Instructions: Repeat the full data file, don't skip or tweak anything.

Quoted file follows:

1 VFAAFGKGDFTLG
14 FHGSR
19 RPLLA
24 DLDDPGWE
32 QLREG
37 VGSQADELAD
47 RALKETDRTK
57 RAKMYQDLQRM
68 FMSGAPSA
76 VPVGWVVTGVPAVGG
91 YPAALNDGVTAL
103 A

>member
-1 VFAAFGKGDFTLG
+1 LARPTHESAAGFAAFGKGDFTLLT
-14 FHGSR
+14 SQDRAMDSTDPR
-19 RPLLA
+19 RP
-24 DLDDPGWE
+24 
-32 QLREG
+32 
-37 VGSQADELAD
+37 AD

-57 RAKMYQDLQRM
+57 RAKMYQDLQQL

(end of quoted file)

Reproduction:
1 VFAAFGKGDFTLG
14 FHGSR
19 RPLLA
24 DLDDPGWE
32 QLREG
37 VGSQADELAD
47 RALKETDRTK
57 RAKMYQDLQRM
68 FMSGAPSA
76 VPVGWVVTGVPAVGG
91 YPAALNDGVTAL
103 A

>member
-1 VFAAFGKGDFTLG
+1 LARPTHESAAGFAAFGKGDFTLLT
-14 FHGSR
+14 SQDRAMDSTDPR
-19 RPLLA
+19 RP
-24 DLDDPGWE
+24 
-32 QLREG
+32 
-37 VGSQADELAD
+37 AD

-57 RAKMYQDLQRM
+57 RAKMYQDLQQL